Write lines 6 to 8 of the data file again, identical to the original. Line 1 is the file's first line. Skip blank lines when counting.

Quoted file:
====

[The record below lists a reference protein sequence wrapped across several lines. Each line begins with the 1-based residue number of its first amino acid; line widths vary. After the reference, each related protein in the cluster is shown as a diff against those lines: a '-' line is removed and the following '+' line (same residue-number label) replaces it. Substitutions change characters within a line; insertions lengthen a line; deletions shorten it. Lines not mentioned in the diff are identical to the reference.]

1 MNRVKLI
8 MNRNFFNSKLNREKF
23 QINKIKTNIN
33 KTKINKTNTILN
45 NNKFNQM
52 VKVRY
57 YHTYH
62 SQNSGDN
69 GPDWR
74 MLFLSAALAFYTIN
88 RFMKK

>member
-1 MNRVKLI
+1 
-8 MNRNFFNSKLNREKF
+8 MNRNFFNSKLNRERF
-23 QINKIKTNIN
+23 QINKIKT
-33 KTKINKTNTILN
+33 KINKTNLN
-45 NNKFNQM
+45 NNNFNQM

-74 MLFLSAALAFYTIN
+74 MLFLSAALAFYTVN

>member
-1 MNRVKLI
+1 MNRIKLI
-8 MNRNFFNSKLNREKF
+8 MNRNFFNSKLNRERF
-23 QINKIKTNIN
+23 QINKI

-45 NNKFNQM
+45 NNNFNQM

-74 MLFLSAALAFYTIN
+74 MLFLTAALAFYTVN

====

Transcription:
45 NNKFNQM
52 VKVRY
57 YHTYH